New Brain-Mapping Tech at Baptist Health Miami Neuroscience Institute Provides Most Detailed Imaging for Neurosurgeons
2 min. read
Pioneering brain-mapping software, developed by Omniscient Neurotechnology, allows neurosurgeons to visualize and understand a patient’s neural networks – those that control complex functions such as language, movement, and cognition — prior to performing life-changing brain surgery.
This technology provides multi-dimensional, digital layouts that help neurologists and neurosurgeons better understand which areas of the brain are responsible for certain functions, explains Michael McDermott, M.D.., a neurosurgeon and the chief medical executive of Miami Neuroscience Institute, part of Baptist Health. The Institute has started implanting this state-of-art technology.
(Watch video: Michael McDermott, M.D.., a neurosurgeon and the chief medical executive of Miami Neuroscience Institute, and John Candela, neurosurgical systems consultant at the Institute, describe and demonstrate the latest brain mapping technology. Video by George Carvalho.)
“Most patients and families are frightened about the prospect of having a brain operation,” said Dr. McDermott. “If we can extend the patients’ lives, they think it’s a miracle, but it’s not really. It’s really a product of good training and lots of experience. When I came to Baptist Health Miami Neuroscience Institute, what I needed as a cranial surgeon was a modern image-guided system with the ability to overlay fiber tracks for motor, sensory, speech, and vision.”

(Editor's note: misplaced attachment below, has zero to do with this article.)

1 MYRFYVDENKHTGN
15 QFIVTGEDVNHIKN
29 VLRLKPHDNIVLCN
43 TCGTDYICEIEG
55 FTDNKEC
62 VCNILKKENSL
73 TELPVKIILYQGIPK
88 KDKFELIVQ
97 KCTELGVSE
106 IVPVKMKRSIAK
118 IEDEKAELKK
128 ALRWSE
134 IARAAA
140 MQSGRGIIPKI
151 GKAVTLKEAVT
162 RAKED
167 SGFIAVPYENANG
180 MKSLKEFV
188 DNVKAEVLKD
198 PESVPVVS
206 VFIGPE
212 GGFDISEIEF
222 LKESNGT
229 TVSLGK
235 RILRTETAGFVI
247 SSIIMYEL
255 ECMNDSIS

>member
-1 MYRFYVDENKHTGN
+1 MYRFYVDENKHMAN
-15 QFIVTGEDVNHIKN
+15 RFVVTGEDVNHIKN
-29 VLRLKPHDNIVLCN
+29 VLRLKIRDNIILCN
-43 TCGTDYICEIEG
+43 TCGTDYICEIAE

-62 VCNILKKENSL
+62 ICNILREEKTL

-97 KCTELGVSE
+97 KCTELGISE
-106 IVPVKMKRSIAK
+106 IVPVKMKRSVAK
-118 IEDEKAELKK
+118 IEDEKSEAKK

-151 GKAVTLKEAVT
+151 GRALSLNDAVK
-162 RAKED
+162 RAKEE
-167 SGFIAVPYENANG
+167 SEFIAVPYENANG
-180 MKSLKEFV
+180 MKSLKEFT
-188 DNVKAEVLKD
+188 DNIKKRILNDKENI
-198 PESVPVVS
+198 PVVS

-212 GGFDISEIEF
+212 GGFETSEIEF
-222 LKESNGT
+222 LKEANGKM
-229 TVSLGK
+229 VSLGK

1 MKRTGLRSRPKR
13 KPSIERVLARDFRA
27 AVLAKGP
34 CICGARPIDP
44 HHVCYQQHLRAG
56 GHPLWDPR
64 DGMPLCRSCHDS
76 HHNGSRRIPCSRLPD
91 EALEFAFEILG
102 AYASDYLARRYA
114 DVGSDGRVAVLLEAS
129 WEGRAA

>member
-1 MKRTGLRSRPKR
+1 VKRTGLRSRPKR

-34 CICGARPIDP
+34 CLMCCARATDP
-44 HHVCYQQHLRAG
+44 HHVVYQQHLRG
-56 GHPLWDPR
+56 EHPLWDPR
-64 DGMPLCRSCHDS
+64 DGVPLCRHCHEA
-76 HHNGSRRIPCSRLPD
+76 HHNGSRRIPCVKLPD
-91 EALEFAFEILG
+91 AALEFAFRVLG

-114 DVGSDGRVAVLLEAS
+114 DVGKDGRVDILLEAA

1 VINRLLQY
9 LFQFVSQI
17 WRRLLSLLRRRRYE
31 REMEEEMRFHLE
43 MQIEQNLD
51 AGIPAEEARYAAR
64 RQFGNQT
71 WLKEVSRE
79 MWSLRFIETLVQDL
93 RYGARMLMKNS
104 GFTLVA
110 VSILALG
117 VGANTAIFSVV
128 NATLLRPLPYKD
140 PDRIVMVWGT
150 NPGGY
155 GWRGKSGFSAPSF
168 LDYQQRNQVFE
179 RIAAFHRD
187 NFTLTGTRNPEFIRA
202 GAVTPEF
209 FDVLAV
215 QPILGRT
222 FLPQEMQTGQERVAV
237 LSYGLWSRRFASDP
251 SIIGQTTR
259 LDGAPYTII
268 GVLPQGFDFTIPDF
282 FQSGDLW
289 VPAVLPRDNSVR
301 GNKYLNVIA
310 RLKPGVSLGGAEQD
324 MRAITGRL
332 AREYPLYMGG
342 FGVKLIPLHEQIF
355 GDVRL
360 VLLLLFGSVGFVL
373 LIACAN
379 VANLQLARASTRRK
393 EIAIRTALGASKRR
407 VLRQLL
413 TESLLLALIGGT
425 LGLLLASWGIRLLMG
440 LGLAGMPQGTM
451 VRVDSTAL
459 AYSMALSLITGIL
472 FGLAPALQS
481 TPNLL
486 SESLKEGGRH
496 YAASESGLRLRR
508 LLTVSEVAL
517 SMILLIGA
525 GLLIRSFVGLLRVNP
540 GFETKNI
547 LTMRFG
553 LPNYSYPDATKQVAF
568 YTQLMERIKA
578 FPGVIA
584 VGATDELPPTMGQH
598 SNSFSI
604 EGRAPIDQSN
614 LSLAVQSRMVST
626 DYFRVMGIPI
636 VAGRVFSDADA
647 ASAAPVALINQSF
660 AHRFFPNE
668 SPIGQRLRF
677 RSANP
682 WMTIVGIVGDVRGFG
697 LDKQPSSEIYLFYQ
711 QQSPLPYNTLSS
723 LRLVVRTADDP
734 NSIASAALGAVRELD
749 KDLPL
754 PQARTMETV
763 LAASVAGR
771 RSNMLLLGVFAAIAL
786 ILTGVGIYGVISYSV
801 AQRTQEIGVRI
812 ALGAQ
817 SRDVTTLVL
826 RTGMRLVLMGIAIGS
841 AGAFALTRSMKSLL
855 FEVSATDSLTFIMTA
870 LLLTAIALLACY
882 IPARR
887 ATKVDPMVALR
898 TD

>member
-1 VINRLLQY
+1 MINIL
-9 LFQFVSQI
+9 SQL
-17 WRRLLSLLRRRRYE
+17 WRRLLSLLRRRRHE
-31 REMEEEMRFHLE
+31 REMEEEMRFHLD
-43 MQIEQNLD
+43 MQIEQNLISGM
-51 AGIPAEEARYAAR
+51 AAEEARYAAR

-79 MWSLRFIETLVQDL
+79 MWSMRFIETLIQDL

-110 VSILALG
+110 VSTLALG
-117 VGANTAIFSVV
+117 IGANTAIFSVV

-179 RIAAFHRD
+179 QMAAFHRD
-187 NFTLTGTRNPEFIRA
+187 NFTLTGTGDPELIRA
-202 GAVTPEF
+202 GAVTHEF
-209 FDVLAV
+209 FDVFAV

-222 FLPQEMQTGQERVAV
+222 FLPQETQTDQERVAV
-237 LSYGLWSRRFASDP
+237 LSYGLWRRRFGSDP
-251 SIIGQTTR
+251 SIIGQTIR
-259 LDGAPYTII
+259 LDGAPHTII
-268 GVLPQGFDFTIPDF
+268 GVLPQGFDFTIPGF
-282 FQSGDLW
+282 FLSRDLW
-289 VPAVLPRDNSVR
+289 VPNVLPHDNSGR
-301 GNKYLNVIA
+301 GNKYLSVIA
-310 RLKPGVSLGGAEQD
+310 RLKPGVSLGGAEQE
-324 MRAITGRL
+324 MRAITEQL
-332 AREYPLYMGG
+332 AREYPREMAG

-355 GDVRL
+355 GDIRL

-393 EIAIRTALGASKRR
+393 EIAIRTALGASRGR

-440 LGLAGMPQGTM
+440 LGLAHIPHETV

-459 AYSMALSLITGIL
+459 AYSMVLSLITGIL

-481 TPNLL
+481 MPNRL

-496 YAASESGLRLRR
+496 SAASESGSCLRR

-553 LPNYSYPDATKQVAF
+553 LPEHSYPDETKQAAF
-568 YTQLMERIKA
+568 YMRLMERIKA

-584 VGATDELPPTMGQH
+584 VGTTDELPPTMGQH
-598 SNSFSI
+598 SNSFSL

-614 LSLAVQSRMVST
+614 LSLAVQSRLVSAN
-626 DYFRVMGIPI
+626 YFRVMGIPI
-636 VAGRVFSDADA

With Omniscient Neurotechnology’s two primary platforms, Quicktome and Infinitome, physicians are given different perspectives that show and track the functional and the structural connectivity of the brain of each patient. These detailed and layered images provide Dr. McDermott and his team an improved and safer method to engage the brain and maximize a patient’s needs.
“We knew the anatomy of the brain through decades of research,” explains John Candela, neurosurgical systems consultant at Miami Neuroscience Institute. “But this is the first time that we’re truly seeing the actual networks of the brain. The patient comes in, and they’re going to have a battery of radiological images taken to get to the tumor and resect it without hitting any of the networks, hitting into the main vessels, or hitting any of the other structures that we need to stay away from.”
An estimated 700,000 Americans are living with a primary brain tumor. And an estimated 90,000 people will receive a primary brain tumor diagnosis by the end of 2022. Dr. McDermott is one of the world’s leading experts in meningioma, the most commonly diagnosed primary brain tumor in adults. And although they evolve in the meninges, the layers of tissue that surround the outer part of the brain and spinal cord, they are commonly described as brain tumors
Dr. McDermott adds that for the patient, this new imaging technology is very much like a typical MRI. It just takes a few more minutes.
“Omniscient Neurotechnology is one component of new technologies we’re bringing to Miami Neuroscience Institute to allow us to provide the most specialized care for the patients,” said Dr. McDermott. “The new equipment here, high-intensity focused ultrasound, for example, and image-guided surgery, is a big advance for us.”
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